Dear Communication Professionals, we are celebrating Press Freedom Day in a very complex context, never seen in the history of mankind. The context we live in requires of everyone to be responsible, reflective, sensitive, empathic and supportive.
It is in a difficult and complex context that key stakeholders in society are hereby called upon to take the lead in the process and to be in the front lines to provide the necessary response to the problem.
We the Social Communication Professionals are at the forefront, working to prevent the Covid-19 from getting a stronghold in our country, an act of courage and a display of social responsibility, which has won my admiration as a representative of the group. I take this opportunity to congratulate all Social Communication professionals who are working in difficult conditions, even though they know the serious risks they run.
A free press is essential for peace, justice, sustainable development and human rights; no democracy is complete without access to transparent and reliable information.
The theme of this year’s World Press Freedom Day is ‘journalism without fear or favour’, a theme that reflects the mentality of various political, business and social actors in Guinean society.
This is the time to live without fear, just work with rigour and responsibility; ethical and deontological principles forbid us from transform journalistic activity into an action to exchange favours, or to provide services to win favours. When we think and act in breach of these principles, we are compromising freedom of expression and the press.
In effect, SINJOTECS calls on the Government to ensure that media professionals can do their job without fear, bearing in mind that journalism expands the public’s right to know and the public’s right to responsible governance. “
A free press gives people access to information of all kinds, and this is especially critical during a crisis, whatever its nature, political, economic, environmental or health, which characterise the difficult times we are currently experiencing as a result of the Covid-19 pandemic .
In recent months, independent journalism has been an essential lever for public information, uncovering stories of governments’ disappointment and helping people around the world to understand the nature and scope of the public health crisis we are all facing.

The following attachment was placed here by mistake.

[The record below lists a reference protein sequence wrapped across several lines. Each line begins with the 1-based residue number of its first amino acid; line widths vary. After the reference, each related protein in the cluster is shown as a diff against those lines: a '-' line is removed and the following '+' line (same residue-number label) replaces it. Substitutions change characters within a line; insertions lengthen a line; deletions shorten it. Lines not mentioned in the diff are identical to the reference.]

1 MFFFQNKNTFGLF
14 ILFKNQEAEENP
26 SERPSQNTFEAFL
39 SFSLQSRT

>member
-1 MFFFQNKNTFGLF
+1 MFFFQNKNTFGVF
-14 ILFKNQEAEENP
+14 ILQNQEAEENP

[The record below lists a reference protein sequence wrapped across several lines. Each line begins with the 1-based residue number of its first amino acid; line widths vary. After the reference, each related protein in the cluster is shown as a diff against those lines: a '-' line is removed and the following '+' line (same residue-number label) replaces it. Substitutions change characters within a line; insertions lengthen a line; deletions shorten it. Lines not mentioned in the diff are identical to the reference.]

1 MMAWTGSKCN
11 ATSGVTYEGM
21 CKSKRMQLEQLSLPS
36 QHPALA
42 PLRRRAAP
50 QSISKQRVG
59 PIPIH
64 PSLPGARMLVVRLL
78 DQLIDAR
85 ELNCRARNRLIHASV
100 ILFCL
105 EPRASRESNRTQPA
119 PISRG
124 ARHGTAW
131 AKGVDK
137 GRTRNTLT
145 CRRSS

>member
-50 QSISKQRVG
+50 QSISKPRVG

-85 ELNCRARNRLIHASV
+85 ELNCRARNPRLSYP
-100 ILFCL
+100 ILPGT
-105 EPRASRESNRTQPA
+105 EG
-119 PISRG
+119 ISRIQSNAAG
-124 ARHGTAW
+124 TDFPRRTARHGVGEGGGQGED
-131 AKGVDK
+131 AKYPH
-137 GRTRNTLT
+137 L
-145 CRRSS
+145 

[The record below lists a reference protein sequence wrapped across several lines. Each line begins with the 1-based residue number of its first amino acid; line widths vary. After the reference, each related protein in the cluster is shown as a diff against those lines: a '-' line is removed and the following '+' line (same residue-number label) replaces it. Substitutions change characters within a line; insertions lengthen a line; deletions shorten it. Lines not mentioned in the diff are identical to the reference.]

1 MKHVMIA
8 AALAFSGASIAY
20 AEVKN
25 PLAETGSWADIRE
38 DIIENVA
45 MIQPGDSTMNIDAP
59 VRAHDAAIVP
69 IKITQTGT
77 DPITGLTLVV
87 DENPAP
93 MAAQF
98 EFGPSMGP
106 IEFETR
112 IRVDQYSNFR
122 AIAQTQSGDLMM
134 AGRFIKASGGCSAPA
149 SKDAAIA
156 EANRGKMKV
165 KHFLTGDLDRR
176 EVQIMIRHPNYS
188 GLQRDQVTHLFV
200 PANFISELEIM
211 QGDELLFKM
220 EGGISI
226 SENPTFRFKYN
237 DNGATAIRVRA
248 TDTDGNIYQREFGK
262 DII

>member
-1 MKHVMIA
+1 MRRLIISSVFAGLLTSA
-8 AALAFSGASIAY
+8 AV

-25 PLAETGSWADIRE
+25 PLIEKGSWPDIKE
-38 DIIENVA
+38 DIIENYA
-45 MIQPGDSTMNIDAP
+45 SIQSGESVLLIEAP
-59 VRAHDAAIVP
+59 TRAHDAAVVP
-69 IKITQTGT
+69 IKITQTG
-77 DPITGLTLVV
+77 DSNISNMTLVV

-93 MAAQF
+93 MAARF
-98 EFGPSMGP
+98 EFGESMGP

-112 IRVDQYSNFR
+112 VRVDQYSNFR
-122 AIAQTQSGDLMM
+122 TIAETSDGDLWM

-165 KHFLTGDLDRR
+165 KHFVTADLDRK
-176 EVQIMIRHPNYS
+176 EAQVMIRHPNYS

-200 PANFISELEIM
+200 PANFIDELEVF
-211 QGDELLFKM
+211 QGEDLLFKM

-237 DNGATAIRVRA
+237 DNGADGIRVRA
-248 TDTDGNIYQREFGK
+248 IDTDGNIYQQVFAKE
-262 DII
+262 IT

We associate ourselves with the concerns raised by international organizations, such as the International Federation of Journalists, Reporter Without Borders and all other organizations that are working for the protection and promotion of press freedom around the world.
Hundreds of journalists are known to have been arrested for their work. The Committee to Protect Journalists estimates that 250 journalists are in prison. The organization Reporters Without Borders drew UN attention to a ‘wave of press freedom violations’.
The criminalization of journalism must end. This can begin with the urgent release of journalists.
“Since the outbreak of the COVID-19 outbreak earlier this year, I have received alarming reports of official retaliation against journalists, on the pretext of spreading misinformation. In my recently published report to the UN Human Rights Council, I emphasized the way in which governments attack the messenger and limit reporting, rather than acting responsibly on the information released,” the words of the UN Special Rapporteur on Freedom of Expression, David Kaye.
In the past two years journalistic activity in Guinea-Bissau has been marked by incidents that plague Press Freedom; verbal attacks, insults on social media, intimidation and physical aggression. These factors are associated with the poor financial conditions of the Media, which has rendered journalists dependent on political and business power.
To overcome this challenge, the State must create conditions to build a true business model for the Social Communication sector and include in the general state budget the public service financing plan promoted by the Media.